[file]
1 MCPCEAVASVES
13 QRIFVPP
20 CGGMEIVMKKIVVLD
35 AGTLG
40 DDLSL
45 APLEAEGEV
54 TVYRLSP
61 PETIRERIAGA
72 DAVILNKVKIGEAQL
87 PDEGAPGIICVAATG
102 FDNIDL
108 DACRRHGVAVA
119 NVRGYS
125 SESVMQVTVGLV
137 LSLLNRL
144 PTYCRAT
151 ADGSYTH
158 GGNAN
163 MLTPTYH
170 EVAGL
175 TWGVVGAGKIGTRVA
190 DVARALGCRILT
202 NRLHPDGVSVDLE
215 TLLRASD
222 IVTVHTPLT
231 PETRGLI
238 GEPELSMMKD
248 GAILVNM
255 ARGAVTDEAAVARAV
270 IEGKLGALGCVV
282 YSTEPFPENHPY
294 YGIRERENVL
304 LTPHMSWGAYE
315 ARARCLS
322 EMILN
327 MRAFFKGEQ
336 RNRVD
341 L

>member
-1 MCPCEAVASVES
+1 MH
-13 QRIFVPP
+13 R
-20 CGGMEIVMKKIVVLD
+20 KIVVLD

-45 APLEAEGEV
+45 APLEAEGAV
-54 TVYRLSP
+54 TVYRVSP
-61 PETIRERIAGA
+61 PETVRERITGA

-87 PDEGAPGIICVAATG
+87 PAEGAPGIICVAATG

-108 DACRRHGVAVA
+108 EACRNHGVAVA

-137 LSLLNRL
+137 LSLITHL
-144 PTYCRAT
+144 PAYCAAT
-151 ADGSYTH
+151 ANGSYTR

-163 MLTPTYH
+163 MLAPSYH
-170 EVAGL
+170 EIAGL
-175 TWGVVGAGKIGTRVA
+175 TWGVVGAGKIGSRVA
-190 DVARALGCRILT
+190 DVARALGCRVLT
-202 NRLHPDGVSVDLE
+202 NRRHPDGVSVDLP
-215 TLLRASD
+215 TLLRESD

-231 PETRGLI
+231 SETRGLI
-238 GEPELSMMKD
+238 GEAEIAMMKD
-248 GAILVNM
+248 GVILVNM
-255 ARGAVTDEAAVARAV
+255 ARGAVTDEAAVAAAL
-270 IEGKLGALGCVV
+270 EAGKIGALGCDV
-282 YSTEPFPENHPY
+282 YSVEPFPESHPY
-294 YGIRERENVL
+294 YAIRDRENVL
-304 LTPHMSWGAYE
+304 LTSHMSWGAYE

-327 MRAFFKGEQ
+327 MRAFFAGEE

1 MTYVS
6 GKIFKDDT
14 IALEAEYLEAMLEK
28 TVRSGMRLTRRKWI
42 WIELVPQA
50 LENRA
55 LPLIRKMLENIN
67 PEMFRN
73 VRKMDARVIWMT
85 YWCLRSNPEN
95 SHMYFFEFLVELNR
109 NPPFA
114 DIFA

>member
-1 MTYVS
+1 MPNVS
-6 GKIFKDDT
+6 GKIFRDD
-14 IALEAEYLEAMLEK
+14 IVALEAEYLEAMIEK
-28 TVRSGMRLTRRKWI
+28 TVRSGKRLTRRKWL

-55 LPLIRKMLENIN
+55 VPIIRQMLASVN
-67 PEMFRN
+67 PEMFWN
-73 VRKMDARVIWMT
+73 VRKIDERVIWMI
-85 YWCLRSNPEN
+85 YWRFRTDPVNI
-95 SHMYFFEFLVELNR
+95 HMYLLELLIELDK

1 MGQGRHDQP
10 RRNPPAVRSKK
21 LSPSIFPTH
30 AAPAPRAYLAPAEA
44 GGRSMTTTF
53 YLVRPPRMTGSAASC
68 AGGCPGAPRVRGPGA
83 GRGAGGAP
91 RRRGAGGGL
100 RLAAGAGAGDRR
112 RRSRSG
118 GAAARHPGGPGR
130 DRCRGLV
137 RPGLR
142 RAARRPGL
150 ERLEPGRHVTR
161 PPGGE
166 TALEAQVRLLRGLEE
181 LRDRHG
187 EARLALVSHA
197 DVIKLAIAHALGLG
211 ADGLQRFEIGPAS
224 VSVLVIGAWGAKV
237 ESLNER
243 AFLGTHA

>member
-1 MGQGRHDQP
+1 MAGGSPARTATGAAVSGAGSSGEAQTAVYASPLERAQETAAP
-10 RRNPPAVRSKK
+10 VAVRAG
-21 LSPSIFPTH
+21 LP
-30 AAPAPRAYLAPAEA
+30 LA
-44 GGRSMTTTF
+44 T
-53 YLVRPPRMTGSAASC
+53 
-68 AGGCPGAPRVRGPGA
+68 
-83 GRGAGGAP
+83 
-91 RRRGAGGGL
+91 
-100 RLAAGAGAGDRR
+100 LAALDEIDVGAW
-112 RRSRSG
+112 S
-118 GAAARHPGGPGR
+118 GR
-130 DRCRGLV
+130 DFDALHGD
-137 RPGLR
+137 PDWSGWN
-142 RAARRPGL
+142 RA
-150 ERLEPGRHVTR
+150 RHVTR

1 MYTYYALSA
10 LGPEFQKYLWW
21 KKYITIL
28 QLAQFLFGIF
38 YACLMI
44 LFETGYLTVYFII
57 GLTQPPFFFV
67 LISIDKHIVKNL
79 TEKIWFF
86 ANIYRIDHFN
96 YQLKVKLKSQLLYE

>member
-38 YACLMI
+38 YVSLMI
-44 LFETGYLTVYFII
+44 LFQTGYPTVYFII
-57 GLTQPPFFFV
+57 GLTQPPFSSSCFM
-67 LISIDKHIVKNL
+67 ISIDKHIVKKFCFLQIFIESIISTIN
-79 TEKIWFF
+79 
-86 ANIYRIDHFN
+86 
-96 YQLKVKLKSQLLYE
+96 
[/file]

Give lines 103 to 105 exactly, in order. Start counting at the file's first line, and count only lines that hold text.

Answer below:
109 NPPFA
114 DIFA

>member